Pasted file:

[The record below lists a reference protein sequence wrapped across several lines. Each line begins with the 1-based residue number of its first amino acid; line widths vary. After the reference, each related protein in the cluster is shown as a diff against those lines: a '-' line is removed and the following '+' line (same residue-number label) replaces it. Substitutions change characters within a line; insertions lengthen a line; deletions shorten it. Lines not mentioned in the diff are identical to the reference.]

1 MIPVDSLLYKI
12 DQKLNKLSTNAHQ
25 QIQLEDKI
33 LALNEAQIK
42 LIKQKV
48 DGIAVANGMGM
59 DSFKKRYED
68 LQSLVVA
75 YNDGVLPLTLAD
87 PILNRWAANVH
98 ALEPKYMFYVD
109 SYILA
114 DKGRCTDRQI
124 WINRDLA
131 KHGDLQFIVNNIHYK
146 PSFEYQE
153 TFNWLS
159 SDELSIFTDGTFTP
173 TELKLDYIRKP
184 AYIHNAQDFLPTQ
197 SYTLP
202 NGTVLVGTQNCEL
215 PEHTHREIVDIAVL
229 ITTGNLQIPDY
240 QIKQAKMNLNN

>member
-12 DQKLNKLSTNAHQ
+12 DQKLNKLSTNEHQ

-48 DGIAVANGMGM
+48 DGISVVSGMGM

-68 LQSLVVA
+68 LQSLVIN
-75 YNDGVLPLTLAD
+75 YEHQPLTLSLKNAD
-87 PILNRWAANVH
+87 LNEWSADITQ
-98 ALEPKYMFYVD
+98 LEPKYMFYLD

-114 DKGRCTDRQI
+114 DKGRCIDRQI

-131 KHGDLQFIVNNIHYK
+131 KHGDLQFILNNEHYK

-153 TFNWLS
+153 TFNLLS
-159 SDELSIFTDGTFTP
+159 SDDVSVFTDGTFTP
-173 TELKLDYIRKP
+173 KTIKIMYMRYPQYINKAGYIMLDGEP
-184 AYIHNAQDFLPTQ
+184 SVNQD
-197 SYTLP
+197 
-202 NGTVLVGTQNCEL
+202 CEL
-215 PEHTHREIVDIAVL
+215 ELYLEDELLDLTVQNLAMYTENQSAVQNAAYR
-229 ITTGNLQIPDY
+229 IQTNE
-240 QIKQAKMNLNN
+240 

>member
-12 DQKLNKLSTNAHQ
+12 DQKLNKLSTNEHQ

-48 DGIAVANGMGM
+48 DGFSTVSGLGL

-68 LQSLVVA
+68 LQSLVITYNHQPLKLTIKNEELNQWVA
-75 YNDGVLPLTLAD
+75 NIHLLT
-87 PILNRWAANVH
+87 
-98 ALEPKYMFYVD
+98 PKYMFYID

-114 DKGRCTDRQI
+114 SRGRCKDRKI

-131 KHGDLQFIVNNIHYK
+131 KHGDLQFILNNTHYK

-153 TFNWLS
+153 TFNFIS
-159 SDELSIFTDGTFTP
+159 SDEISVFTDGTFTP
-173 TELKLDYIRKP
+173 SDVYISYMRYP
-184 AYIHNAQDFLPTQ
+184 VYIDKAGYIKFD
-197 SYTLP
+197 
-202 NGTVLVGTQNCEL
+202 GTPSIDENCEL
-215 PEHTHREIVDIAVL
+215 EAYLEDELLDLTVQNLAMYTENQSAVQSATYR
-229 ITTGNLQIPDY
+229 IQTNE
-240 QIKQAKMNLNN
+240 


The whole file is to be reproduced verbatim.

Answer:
[The record below lists a reference protein sequence wrapped across several lines. Each line begins with the 1-based residue number of its first amino acid; line widths vary. After the reference, each related protein in the cluster is shown as a diff against those lines: a '-' line is removed and the following '+' line (same residue-number label) replaces it. Substitutions change characters within a line; insertions lengthen a line; deletions shorten it. Lines not mentioned in the diff are identical to the reference.]

1 MIPVDSLLYKI
12 DQKLNKLSTNAHQ
25 QIQLEDKI
33 LALNEAQIK
42 LIKQKV
48 DGIAVANGMGM
59 DSFKKRYED
68 LQSLVVA
75 YNDGVLPLTLAD
87 PILNRWAANVH
98 ALEPKYMFYVD
109 SYILA
114 DKGRCTDRQI
124 WINRDLA
131 KHGDLQFIVNNIHYK
146 PSFEYQE
153 TFNWLS
159 SDELSIFTDGTFTP
173 TELKLDYIRKP
184 AYIHNAQDFLPTQ
197 SYTLP
202 NGTVLVGTQNCEL
215 PEHTHREIVDIAVL
229 ITTGNLQIPDY
240 QIKQAKMNLNN

>member
-12 DQKLNKLSTNAHQ
+12 DQKLNKLSTNEHQ

-48 DGIAVANGMGM
+48 DGISVVSGMGM

-68 LQSLVVA
+68 LQSLVIN
-75 YNDGVLPLTLAD
+75 YEHQPLTLSLKNAD
-87 PILNRWAANVH
+87 LNEWSADITQ
-98 ALEPKYMFYVD
+98 LEPKYMFYLD

-114 DKGRCTDRQI
+114 DKGRCIDRQI

-131 KHGDLQFIVNNIHYK
+131 KHGDLQFILNNEHYK

-153 TFNWLS
+153 TFNLLS
-159 SDELSIFTDGTFTP
+159 SDDVSVFTDGTFTP
-173 TELKLDYIRKP
+173 KTIKIMYMRYPQYINKAGYIMLDGEP
-184 AYIHNAQDFLPTQ
+184 SVNQD
-197 SYTLP
+197 
-202 NGTVLVGTQNCEL
+202 CEL
-215 PEHTHREIVDIAVL
+215 ELYLEDELLDLTVQNLAMYTENQSAVQNAAYR
-229 ITTGNLQIPDY
+229 IQTNE
-240 QIKQAKMNLNN
+240 

>member
-12 DQKLNKLSTNAHQ
+12 DQKLNKLSTNEHQ

-48 DGIAVANGMGM
+48 DGFSTVSGLGL

-68 LQSLVVA
+68 LQSLVITYNHQPLKLTIKNEELNQWVA
-75 YNDGVLPLTLAD
+75 NIHLLT
-87 PILNRWAANVH
+87 
-98 ALEPKYMFYVD
+98 PKYMFYID

-114 DKGRCTDRQI
+114 SRGRCKDRKI

-131 KHGDLQFIVNNIHYK
+131 KHGDLQFILNNTHYK

-153 TFNWLS
+153 TFNFIS
-159 SDELSIFTDGTFTP
+159 SDEISVFTDGTFTP
-173 TELKLDYIRKP
+173 SDVYISYMRYP
-184 AYIHNAQDFLPTQ
+184 VYIDKAGYIKFD
-197 SYTLP
+197 
-202 NGTVLVGTQNCEL
+202 GTPSIDENCEL
-215 PEHTHREIVDIAVL
+215 EAYLEDELLDLTVQNLAMYTENQSAVQSATYR
-229 ITTGNLQIPDY
+229 IQTNE
-240 QIKQAKMNLNN
+240 